Food. We're constantly thinking about it, finding ways to make it cheaper, wanting to make it healthier, trying to grow our own, trying to make more food ourselves, driving through fast food joints, stocking our pantries for natural disasters/zombies apocalypse, looking for new recipes for the stuff we bought or received in CSA/farmers market/co-op programs, wanting to try new foods, trying to release our grip on sugar and HFCS and GMO (when it used to be fat and carbs, now it is the chemical make-up we're concerned about!) , worried about school lunches, packing lunches, making challenges to use what is in our pantries/fridge/freezer without running to the store, clipping coupons, using rewards cards, and concerned about when we can fit lunch in at all.
And that's just a small portion of what Americans think about food. Here's a run down of 80% of the world: one cup of rice for the entire family, for ALL meals today, let's hope the "mall" which is a garbage heap has something we can eat in it, the water's brown and full of disease, but we still need to drink and hydrate, this corn mush isn't much and isn't delicious but it is all we have, let's share with our neighbors, the crops have died due to drought, dad is leaving to find work in the city; the children now must leave school and scavenge for food to live, the war/gang violence/territory disputes created refugees and they have no food.
That's how out of sync the food system is. It's not an American problem; it's a world wide CHURCH problem. We throw away food like leftovers because we don't want to eat that two days in a row because we have many other choices to choose from. Or, we've eaten out too much so all the healthy produce we bought while trying to live healthier has to be tossed in the trash because it's rotten. Or let's just eat out because I don't feel like cooking the food I just purchased, it takes too long, I don't know how to cook, I don't like to cook, etc. All these excuses are just part of our culture, our heritage, and the legacy we're leaving to future generations. Some households could easily live without their entire kitchen, minus a fridge to hold their drinks and easy to grab items like yogurt, apples, bananas, granola bars, coffee creamer, and cookies.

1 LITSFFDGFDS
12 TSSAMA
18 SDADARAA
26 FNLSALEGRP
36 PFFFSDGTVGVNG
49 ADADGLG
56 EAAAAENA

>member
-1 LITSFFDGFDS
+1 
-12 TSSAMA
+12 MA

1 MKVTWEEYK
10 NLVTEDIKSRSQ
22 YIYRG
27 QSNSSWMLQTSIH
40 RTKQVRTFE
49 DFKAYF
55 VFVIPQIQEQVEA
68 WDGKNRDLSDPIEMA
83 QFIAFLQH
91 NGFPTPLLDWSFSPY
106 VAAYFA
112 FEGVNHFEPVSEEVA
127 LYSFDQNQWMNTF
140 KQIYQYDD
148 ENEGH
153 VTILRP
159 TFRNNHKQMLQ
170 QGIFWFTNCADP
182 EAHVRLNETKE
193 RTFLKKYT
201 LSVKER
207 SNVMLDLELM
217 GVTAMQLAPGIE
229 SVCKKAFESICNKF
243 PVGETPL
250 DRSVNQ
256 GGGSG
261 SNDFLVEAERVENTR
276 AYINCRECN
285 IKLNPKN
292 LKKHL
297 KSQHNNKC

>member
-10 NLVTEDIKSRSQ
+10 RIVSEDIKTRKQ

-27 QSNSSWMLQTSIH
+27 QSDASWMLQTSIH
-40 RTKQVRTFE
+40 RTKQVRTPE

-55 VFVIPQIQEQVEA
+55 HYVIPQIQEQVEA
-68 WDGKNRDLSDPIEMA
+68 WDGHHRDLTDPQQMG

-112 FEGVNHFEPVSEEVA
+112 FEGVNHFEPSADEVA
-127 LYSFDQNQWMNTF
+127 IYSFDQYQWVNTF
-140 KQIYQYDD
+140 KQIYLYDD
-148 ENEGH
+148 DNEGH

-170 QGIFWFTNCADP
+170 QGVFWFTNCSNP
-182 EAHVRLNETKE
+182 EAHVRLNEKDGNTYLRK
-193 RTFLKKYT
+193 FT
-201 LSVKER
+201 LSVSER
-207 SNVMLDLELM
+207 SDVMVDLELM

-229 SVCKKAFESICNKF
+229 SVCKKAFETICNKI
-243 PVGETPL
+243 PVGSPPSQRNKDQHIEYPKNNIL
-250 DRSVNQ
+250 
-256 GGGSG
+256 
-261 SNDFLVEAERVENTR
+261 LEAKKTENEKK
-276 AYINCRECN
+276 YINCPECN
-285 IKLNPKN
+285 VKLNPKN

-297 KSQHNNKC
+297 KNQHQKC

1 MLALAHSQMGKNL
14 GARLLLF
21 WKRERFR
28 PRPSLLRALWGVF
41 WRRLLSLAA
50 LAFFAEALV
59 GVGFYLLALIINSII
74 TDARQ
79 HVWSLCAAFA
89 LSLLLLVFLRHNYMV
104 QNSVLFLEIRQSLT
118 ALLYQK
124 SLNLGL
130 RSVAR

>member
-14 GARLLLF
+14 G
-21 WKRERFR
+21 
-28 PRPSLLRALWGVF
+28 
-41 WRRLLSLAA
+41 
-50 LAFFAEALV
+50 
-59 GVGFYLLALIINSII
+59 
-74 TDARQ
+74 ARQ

What if we planned meals, cooked our food at home, ate out for special occasions only, and used the extra money we saved to help our brothers and sisters who aren't eating? What if we SHARE what we're eating, too. Isn't that what Jesus meant when he dined with the Pharisees and gave them another parable about their inside rotting because they once again didn't "get it" with their pious, righteous attitudes? And I am not talking about sharing food with people who can already afford food; that's the rich feeding the rich. I am talking about sharing our blessings, and not being so comfortable but sacrificing for others, like the Church in Acts. There's no passage in scripture that says "hoard all you can for your family and stay warm and comfortable inside your house eating and entertaining yourselves" I am so utterly guilty of this, too, yall. My heart is broken and wicked.
This seven book, Jen ate seven foods for an entire month. Healthy, delicious, sustainable? No. But it did change her mind, attitude, and thoughts about food. Just reading the chapter changed my outlook on things. I can't imagine eating the same seven foods for an entire month because I've always lived in a place of choices. Sometimes those choices were crackers, peanut butter, hot dogs, ramen vs hunger (including a Christmas meal once during a PCS!) but we lived and survived. In fact, it might have brought us closer.
Operation Clean Out Pantry: Love our Neighbors Commences.